• Supported or open studios -  Support Studios are currently funded by the Department of Communities and will become a specialised type of support services operating under the NDIS. Currently in Southeast Queensland their is a visual arts studio run by Access Arts Queensland and Arts From the Margins run by the Wesley Mission.
  • ALARA Queensland are in the progress of restoring Dignle Dell in North Ipswich which will become home to artists using their support services.
  • CPL in Queensland also offer center based 'arts' programs. When we talk about the 'arts' we are usually referring to all arts including performance, dance, music, comedy, writing, acting, film, small stage, circus and the visual arts, (which involves the product of artworks such as painting, sculpture, pottery, textiles, photography and much, much more . . . . CPL at Springfield run a multi-disciplinary  arts program which includes; music, film, computer design and graphics, visual arts and dance.
  • Community Access Transitional Services Inc. offers CATS players a drama/ dance group which recently produce a short film.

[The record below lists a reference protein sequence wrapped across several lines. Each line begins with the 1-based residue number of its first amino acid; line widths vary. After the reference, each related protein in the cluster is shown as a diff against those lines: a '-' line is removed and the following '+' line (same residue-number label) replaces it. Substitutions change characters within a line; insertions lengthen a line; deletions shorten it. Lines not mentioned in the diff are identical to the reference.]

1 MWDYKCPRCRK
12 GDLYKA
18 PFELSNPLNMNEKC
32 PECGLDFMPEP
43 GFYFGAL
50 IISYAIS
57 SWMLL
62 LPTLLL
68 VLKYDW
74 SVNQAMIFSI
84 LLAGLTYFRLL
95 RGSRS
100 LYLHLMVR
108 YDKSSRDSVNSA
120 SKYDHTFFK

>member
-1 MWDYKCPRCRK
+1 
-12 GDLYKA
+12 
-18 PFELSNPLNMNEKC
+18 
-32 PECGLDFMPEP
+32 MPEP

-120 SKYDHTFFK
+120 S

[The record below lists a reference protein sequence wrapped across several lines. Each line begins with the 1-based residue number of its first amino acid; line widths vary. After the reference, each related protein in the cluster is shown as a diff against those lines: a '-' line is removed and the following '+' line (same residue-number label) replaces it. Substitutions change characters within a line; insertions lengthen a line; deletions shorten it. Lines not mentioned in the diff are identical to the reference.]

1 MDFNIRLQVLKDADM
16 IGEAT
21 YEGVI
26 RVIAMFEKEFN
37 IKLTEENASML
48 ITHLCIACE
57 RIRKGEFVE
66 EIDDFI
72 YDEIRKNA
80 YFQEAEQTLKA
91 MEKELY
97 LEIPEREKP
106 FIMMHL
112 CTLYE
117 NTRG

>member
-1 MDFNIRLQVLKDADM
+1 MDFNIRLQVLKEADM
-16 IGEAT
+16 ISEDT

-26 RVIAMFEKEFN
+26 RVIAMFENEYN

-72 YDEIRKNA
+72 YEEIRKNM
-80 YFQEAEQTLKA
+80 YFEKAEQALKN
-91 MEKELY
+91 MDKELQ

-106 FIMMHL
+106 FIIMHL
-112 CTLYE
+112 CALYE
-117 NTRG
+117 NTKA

• An open studio such as the Jam Factory . . . in Adelaide is a studio space used by all community artists and also runs a number of workshops and community classes.

This is by no means a exhaustive list of choices. As you start to scribble your draft NDIS goals or family goals, you make like to briefly categorized your life.  Work, Accommodation, Study & training, Social Activity, hobbies & interests, and Health & Well being.  I feel this is important as you need to ensure you have the correct "supports", to enable you achieve you goals.

If you are a professional artists working 50 plus hours a week, 2 hours support for and an art lesson isn't going to work for you.  You might be the art teacher. At the 'My Art, My Way', conference there was to hopes for artists.  The possibility of a freelance arts worker like myself being able to employ a personal assistance or an artists/support worker as a mentor.